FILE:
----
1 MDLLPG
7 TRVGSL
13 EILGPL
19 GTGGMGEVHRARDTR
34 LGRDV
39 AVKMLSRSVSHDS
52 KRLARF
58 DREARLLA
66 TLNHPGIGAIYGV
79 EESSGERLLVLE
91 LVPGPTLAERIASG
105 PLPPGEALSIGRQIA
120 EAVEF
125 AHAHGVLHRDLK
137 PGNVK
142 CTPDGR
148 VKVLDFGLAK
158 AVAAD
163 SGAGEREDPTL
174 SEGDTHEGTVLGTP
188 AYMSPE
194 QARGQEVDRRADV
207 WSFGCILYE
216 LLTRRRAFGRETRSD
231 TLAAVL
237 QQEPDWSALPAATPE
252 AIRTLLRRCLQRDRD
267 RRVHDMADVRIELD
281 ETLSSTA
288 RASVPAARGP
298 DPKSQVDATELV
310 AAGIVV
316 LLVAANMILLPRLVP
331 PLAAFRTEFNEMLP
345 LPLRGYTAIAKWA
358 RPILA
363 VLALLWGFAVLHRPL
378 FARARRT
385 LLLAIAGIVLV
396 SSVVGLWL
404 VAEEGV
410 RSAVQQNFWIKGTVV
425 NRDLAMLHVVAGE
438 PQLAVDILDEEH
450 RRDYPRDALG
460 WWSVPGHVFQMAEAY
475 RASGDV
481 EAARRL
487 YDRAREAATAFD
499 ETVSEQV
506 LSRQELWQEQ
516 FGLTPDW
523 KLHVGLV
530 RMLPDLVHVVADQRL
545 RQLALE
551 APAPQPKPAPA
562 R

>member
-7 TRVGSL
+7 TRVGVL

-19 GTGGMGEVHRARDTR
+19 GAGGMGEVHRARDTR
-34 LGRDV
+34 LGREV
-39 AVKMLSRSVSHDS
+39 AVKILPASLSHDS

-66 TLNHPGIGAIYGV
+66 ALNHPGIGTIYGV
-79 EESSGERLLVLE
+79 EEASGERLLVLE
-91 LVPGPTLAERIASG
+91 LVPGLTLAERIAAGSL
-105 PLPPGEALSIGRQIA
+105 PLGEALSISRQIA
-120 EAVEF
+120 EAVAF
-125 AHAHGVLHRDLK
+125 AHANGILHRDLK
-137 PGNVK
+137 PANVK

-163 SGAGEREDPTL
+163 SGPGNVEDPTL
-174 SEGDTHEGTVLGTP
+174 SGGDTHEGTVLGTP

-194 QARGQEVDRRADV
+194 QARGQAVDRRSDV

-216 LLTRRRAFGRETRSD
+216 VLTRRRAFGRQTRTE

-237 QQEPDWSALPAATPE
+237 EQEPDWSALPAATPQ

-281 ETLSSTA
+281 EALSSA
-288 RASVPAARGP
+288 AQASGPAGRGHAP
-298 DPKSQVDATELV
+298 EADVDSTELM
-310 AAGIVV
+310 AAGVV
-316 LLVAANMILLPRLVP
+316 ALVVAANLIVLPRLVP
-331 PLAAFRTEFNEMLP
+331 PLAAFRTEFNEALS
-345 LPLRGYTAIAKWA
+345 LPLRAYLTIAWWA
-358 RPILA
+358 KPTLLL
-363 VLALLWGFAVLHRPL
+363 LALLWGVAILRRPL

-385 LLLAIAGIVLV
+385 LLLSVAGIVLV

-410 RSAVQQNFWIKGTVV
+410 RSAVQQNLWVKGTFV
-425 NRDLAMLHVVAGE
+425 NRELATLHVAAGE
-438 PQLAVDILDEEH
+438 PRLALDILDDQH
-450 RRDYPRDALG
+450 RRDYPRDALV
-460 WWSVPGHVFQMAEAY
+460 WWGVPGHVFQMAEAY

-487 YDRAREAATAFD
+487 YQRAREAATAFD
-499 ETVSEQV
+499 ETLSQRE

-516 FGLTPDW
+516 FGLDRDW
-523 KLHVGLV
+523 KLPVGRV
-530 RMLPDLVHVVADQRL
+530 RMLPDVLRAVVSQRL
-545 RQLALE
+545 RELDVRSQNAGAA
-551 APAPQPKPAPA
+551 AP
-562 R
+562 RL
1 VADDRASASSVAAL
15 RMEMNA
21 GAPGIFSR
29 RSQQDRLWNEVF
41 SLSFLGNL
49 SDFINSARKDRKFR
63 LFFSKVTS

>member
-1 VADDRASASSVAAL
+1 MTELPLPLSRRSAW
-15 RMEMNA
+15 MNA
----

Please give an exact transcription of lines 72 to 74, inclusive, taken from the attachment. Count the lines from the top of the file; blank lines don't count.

+91 LVPGLTLAERIAAGSL
-105 PLPPGEALSIGRQIA
+105 PLGEALSISRQIA